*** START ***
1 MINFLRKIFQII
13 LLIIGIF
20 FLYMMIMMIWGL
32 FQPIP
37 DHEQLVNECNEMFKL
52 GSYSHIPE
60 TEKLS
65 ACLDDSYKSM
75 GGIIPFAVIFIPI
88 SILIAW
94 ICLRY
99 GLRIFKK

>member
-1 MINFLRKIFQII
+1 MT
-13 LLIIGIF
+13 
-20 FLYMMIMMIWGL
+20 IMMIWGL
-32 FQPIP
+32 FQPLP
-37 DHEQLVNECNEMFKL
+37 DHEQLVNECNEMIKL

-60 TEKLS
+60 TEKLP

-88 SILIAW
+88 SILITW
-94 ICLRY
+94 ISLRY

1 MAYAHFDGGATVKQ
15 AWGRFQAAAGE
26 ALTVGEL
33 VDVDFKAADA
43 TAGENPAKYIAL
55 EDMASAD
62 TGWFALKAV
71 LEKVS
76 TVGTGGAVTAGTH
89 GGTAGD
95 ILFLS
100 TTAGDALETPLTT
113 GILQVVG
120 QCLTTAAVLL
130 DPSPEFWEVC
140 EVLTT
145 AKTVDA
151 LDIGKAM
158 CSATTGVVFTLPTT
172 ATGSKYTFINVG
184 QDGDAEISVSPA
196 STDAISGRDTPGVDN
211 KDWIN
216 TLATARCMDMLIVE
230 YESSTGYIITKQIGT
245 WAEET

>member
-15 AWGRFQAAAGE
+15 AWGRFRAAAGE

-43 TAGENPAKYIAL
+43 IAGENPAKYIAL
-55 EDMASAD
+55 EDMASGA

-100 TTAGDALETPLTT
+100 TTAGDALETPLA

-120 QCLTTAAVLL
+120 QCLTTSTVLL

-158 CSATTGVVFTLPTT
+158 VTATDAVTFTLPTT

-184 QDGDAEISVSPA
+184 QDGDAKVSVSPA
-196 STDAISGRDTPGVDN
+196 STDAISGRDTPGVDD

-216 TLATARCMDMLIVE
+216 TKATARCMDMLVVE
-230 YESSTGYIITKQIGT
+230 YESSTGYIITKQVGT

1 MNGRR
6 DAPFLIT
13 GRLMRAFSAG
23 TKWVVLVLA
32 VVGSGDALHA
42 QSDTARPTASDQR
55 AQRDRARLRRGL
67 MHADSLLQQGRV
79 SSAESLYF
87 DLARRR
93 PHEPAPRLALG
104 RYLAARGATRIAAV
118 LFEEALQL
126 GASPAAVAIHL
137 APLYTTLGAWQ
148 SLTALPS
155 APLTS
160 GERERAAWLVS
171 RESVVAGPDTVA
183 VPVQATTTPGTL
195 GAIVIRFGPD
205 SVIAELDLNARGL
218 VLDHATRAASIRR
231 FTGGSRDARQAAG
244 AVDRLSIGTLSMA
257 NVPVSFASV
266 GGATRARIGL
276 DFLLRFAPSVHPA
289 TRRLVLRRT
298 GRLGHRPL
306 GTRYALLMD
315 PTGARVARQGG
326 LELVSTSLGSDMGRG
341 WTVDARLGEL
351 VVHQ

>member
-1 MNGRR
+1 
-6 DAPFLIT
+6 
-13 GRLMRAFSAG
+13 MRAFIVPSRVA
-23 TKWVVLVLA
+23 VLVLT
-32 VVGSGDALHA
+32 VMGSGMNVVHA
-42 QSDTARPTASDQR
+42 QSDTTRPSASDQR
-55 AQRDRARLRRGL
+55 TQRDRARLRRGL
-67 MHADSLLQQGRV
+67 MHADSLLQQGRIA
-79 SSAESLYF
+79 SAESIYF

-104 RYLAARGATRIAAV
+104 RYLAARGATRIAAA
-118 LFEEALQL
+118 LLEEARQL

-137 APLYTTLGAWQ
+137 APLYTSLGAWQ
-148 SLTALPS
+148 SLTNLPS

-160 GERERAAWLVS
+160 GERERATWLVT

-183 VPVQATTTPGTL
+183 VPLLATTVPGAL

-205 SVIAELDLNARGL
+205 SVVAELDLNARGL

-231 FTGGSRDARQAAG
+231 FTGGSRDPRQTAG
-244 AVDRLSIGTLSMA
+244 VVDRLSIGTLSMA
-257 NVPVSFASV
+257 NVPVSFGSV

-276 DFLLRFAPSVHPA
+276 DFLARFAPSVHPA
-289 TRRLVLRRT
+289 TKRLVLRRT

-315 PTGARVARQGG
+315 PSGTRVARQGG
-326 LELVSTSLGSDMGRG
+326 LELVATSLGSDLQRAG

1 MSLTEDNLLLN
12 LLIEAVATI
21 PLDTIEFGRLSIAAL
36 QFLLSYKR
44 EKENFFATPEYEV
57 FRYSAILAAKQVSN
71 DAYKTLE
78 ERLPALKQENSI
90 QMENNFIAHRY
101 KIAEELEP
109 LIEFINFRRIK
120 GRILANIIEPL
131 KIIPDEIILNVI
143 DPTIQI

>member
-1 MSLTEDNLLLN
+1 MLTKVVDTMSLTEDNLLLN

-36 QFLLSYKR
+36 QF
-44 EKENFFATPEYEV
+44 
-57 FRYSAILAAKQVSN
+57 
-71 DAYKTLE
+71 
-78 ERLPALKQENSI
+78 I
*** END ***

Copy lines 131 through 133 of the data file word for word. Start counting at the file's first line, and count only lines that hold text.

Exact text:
-104 RYLAARGATRIAAV
+104 RYLAARGATRIAAA
-118 LFEEALQL